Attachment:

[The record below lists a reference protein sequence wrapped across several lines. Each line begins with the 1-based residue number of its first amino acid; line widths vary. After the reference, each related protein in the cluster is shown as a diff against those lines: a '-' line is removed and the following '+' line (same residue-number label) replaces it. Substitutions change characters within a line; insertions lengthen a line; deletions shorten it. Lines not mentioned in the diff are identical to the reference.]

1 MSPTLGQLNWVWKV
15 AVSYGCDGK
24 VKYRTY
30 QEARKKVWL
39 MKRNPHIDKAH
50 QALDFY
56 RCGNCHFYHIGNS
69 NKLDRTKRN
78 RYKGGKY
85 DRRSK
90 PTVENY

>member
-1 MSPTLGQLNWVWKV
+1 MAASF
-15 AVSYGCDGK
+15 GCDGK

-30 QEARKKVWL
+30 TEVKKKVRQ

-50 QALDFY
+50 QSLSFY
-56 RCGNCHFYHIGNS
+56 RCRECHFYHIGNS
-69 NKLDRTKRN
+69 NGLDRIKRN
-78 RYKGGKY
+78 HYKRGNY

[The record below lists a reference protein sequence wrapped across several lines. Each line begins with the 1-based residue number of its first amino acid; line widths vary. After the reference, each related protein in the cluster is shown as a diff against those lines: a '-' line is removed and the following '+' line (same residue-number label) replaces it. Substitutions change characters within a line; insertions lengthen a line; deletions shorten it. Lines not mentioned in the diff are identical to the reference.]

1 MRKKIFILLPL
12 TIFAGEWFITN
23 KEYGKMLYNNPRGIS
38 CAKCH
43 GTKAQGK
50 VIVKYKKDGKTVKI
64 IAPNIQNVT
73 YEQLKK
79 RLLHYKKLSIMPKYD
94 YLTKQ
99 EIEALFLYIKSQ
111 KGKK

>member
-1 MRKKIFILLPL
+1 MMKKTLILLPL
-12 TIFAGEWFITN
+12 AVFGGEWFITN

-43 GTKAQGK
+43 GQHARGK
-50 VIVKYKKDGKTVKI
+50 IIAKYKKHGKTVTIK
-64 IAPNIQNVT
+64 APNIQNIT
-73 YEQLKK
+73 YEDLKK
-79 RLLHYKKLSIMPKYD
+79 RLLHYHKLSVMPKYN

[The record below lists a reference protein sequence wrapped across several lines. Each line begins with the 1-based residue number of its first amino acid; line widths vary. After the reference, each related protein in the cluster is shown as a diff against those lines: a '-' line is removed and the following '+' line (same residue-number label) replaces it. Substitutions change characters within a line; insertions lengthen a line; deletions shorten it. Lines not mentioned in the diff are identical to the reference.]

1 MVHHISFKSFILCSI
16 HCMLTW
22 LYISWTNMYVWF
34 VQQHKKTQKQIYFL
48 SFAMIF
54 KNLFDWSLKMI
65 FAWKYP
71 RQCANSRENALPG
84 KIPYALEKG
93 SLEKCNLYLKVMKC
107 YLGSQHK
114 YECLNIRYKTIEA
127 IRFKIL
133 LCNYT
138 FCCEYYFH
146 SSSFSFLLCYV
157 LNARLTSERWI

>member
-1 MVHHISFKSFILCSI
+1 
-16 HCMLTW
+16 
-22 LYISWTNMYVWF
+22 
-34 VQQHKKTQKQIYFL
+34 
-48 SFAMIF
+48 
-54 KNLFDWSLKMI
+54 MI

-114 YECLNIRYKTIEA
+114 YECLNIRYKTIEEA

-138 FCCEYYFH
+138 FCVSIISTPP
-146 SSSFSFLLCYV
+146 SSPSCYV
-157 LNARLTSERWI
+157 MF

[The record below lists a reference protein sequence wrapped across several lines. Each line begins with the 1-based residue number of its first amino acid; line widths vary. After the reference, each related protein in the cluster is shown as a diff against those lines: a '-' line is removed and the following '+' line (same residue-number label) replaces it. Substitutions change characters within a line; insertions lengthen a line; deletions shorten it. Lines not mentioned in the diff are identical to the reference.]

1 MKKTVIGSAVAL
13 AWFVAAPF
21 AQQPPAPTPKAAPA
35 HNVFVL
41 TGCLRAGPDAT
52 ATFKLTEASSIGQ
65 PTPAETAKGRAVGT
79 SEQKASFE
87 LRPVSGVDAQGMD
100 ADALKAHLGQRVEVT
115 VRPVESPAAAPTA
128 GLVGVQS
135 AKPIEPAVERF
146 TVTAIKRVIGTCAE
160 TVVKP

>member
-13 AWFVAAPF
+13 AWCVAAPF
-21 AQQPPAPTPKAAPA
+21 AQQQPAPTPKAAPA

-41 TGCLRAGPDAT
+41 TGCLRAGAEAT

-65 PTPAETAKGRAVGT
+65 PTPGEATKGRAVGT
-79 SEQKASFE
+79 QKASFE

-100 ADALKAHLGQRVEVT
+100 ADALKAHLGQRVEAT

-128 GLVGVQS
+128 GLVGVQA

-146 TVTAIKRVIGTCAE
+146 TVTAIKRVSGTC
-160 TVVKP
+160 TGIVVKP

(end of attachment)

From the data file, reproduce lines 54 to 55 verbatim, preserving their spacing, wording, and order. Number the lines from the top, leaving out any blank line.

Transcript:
-79 RLLHYKKLSIMPKYD
+79 RLLHYHKLSVMPKYN